Hub of activity

A little more than a decade after entering the North Sea, Apache Corporation is opening a new chapter with first oil from the Forties Alpha Satellite Platform (FASP) expected in the second half of 2014.

Commissioning of the newest platform at Forties comes as Apache celebrates its 60th anniversary. Since it was established in 1954 with $250,000 of investor capital and a goal to become a profitable oil corporation, Apache has developed its capabilities to become one of the most successful independent oil and gas exploration firms in the world. A member of the Fortune 500, Apache’s market capitalisation is approximately $37 billion on the New York Stock Exchange; this incredible growth over the last 60 years stems from strategic expansion into burgeoning oil and gas areas as well as acquisitions. Today the company has nine operating regions across the globe and presently has a global production of over 635,000 barrels of oil equivalent per day (boepd).

Since entering the North Sea through a strategic $680 million acquisition of the Forties field from BP in 2003, Apache has invested in drilling activity, facility upgrades and an intensive re-evaluation of the field to find a significant increase in the proven reserves originally purchased. At the time of the acquisition there were 140 million barrels of oil equivalent (boe) of proven reserves, yet Apache has since produced more than 200 million barrels from the Forties field, and anticipates many millions of barrels are still be to found.

Following the success of the Forties field, Apache expanded its foothold in the North Sea with its acquired ownership of the Beryl complex, which included the subsea fields of Ness, Nevis, Skene and Buckland from ExxonMobil in January 2012. This agreement also included the SAGE gas plant and its pipeline as well as non-operated interests in the Maclure, Scott and Telford fields.

Apache 113 bApache’s North Sea average annual production presently sits at 71,000 boepd and their lifting cost per barrel is below $18 per barrel. This high level of performance is being driven by; the maintenance of a great safety record, acquiring new seismic, significant drilling activity, major project investment and the best operational efficiency in the North Sea.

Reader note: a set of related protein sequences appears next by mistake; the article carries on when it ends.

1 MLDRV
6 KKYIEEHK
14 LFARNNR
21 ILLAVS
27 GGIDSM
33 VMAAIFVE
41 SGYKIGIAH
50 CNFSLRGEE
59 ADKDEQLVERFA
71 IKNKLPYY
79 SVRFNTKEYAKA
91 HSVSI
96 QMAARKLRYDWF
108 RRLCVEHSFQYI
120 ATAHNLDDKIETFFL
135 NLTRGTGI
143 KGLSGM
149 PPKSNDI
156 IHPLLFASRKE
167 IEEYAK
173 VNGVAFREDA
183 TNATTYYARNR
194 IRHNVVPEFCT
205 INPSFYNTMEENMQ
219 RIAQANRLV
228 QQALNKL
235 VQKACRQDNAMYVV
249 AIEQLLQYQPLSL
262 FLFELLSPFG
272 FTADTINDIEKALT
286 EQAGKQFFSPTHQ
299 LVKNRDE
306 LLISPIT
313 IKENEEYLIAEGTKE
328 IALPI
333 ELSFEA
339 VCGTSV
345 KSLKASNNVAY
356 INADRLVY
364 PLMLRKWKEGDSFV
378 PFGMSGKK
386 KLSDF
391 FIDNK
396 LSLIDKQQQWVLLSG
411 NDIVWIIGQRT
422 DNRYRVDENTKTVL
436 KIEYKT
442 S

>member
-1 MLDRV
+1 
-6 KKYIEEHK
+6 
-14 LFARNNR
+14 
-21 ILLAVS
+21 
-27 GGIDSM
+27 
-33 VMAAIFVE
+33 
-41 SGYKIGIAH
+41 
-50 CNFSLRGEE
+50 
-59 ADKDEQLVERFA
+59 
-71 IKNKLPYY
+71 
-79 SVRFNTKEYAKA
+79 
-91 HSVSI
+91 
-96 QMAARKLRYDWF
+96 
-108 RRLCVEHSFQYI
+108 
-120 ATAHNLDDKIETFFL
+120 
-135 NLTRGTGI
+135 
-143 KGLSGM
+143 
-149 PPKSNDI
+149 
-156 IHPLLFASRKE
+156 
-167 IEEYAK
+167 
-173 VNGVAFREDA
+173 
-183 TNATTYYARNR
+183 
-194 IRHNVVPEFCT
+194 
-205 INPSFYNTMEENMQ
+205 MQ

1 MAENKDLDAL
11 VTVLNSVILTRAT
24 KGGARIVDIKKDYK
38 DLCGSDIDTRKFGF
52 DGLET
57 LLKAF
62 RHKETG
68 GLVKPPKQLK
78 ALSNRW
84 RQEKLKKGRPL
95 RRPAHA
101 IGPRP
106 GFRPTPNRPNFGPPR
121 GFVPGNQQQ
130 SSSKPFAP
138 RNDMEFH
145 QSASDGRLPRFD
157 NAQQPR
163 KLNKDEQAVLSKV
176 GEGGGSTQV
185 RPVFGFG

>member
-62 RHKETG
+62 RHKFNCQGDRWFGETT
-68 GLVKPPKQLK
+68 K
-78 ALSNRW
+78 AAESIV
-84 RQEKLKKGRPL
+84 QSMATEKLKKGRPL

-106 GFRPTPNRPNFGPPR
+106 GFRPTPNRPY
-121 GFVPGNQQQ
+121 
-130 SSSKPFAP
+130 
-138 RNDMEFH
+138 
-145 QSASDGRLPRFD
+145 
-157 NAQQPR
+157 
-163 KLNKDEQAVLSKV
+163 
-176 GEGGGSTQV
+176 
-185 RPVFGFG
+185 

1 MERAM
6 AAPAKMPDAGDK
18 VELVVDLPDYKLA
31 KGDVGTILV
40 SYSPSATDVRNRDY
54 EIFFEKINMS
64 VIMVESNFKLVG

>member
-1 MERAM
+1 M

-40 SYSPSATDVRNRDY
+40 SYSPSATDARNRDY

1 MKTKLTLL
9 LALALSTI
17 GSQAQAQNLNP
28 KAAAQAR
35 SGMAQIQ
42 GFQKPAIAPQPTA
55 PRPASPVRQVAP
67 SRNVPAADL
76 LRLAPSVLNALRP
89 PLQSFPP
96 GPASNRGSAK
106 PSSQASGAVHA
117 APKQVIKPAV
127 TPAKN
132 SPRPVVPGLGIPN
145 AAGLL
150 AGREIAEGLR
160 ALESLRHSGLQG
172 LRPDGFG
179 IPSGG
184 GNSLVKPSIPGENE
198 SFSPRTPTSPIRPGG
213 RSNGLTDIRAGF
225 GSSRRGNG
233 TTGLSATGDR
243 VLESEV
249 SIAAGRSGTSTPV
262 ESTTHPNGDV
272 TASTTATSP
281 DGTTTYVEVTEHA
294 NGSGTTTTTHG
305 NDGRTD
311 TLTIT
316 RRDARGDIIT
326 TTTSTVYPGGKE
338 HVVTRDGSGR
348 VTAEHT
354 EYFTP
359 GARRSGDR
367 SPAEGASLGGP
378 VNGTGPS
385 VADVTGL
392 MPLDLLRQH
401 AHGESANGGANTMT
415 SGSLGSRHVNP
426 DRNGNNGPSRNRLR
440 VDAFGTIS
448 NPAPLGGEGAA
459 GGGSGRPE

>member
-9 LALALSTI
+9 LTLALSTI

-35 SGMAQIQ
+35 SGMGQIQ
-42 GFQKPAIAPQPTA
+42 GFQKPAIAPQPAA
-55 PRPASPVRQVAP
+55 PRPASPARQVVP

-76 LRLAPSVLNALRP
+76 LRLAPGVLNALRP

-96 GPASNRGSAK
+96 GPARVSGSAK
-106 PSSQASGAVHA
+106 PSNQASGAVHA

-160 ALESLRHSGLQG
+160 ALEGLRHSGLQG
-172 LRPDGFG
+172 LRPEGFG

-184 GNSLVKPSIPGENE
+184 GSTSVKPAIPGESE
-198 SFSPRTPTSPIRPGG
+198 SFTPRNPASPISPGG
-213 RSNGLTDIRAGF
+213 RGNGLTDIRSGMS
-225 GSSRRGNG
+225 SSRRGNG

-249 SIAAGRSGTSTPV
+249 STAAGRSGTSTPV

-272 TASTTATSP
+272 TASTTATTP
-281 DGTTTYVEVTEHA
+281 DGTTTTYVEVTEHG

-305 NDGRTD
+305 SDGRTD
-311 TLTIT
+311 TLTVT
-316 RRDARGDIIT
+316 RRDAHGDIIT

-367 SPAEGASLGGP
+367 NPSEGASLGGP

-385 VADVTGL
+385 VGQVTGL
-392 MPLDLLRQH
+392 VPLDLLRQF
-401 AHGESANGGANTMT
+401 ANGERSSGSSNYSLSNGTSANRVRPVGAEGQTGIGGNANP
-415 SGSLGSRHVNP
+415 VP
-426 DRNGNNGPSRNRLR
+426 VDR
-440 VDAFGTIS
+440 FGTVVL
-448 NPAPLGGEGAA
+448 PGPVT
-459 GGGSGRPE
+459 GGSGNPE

With under 500 personnel onshore managing the fields, the relatively small workforce has further strengthened its collaboration and communication capabilities by moving into the new Caledonia House on the state-of-the-art business park at Prime Four in Kingswell, close to Aberdeen, a world-class hub of activity for the energy industry.

With 25 per cent of the development wells drilled in 2014 in the North Sea in Apache’s portfolio, the subsurface teams have been busy and very successful in finding new targets and continuing to focus on producing new oil opportunities from its hubs. This year saw a total of seven operational drill strings across the two fields, with drilling being undertaken from every platform at some point during the year.

FASP, the new platform, was constructed by British manufacturer OGN on Tyneside. It is linked to the existing Forties Alpha platform via a 90 metre bridge and includes a 12 pile jacket and deck weighing a total of 18,000 tonnes that stands in a water depth of 106 metres.

The FASP has added 18 new well slots to accommodate further drilling opportunities with a processing capacity for 25,000 barrels of oil per day, production and deep gas lift gas compression and 25 megawatts of additional power for all the field through the Forties Power Ring Main.